Buckingham Palace will be hoping that Prince William, who is more popular than his father in most polls, will enhance the standing of the Royal Family. "We are planning for large crowds. There is huge interest,” said Mr Lowther-Pinkerton."
One wonders if those Republican groups have heard the one about the goose and its golden egg.

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Vietnamese Man Killed In Maraekakaho Named As Kim Sol

The Vietnamese vineyard worker who died when his van rolled had only been living in New Zealand for a couple of months. Various news outlets are carrying the following the story about the loss of control crash on a road bend:
 "A Vietnamese man killed when the van he was in rolled near Hastings on Thursday had moved to New Zealand two months ago.
Kim Sol died in Hawke's Bay Hospital yesterday. He was one of eight family members in the van, which rolled after it failed to negotiate a bend on Kereru Road near Maraekakaho, southwest of Hastings, Lowe Corporation Rescue Helicopter spokeswoman Louise Harvey said.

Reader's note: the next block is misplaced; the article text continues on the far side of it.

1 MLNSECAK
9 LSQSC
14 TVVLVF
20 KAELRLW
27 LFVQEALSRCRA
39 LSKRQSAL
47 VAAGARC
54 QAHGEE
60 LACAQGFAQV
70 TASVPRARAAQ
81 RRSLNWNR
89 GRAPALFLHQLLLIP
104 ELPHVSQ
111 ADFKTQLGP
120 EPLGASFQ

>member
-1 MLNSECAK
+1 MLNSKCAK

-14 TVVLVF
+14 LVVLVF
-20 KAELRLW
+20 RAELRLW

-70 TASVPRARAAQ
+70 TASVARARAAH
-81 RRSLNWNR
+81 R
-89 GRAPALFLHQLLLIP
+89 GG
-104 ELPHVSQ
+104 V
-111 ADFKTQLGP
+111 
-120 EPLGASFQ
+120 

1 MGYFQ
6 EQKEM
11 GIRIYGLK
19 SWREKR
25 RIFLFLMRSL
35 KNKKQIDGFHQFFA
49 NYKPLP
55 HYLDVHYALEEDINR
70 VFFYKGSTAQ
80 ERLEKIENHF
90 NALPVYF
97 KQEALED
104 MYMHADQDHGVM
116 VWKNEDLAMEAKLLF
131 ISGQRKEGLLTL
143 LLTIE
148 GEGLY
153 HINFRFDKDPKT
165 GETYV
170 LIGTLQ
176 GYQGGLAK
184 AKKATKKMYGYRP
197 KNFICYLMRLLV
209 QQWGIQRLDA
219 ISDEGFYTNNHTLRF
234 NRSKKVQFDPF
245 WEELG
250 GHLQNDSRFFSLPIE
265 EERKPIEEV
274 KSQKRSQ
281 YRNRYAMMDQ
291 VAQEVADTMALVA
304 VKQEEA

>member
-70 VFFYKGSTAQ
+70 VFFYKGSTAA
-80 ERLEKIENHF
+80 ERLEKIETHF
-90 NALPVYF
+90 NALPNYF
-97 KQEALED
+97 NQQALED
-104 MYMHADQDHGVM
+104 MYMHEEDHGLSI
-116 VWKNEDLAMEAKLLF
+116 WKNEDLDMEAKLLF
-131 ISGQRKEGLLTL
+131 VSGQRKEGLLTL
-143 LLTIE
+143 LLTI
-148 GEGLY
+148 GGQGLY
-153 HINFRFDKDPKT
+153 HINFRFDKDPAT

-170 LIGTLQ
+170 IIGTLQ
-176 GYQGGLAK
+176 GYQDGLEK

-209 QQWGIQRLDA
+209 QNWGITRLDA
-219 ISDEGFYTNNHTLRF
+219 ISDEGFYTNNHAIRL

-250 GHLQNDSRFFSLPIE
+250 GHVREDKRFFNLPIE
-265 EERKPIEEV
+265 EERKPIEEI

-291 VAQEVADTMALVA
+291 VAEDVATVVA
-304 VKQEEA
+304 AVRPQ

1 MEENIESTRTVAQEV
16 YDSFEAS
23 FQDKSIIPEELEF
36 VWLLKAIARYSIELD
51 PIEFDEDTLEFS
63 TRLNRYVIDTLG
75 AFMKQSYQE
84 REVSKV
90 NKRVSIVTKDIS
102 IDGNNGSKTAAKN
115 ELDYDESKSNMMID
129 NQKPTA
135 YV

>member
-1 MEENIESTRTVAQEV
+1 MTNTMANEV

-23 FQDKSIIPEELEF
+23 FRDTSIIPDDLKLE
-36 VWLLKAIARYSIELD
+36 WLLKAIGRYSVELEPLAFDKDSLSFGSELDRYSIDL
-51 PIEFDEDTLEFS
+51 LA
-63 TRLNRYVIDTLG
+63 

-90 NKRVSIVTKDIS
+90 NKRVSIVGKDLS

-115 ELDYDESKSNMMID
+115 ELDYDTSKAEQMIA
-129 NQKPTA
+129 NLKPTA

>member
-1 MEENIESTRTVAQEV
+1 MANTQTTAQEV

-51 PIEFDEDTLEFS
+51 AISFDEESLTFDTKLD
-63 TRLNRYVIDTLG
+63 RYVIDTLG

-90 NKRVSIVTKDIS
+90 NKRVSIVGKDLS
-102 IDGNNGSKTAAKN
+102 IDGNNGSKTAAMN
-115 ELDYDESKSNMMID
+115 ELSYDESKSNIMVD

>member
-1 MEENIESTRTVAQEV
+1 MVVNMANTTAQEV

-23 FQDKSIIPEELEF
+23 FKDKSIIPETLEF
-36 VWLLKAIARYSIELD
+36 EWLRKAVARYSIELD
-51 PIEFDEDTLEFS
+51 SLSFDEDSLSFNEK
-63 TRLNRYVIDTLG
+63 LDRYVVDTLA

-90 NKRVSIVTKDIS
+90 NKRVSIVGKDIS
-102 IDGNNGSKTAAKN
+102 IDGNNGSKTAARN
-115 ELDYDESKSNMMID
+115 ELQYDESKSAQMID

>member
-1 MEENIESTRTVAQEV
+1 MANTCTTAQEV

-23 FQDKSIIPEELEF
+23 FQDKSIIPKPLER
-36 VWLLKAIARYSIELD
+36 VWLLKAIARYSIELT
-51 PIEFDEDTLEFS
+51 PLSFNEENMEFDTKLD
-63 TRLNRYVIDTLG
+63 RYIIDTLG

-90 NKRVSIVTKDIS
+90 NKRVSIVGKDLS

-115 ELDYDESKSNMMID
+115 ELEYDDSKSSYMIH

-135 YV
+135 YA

Six, including Mr Sol, arrived in New Zealand in November and had residency, the Dominion Post reported.
The other two family members, including the driver, had moved to New Zealand about 10 years ago."
He is thought to be the second Vietnamese national to have died this week. So far 21 people have lost their lives in 19 fatal crashes during January.

See also other posts tagged: Dangerous Roads

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Friday, January 15, 2010

Vietnamese Man, Lam Xuan Hu, Dies From Truck Wheel Injuries

Today we heard that the Vietnamese man struck by a loose truck wheel yesterday has died after his life support machine was turned off. Later reports named him as  Lam Xuan Hu, a 24-year-old living in Manukau on a student visa.

News reports said that the he was a passenger on a bus that was hit by one of two large wheels that came flying off a passing truck. The incident happened yesterday in rush hour traffic on the motorway between Otahuhu and Mount Wellington, Auckland.